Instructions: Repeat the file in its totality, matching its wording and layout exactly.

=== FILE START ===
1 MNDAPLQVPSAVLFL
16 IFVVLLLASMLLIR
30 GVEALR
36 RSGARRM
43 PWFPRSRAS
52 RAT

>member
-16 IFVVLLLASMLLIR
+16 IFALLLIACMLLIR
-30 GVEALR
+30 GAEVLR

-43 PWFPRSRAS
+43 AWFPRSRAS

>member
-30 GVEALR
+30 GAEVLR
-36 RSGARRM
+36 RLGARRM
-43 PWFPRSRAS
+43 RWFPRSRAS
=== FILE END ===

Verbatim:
1 MNDAPLQVPSAVLFL
16 IFVVLLLASMLLIR
30 GVEALR
36 RSGARRM
43 PWFPRSRAS
52 RAT

>member
-16 IFVVLLLASMLLIR
+16 IFALLLIACMLLIR
-30 GVEALR
+30 GAEVLR

-43 PWFPRSRAS
+43 AWFPRSRAS

>member
-30 GVEALR
+30 GAEVLR
-36 RSGARRM
+36 RLGARRM
-43 PWFPRSRAS
+43 RWFPRSRAS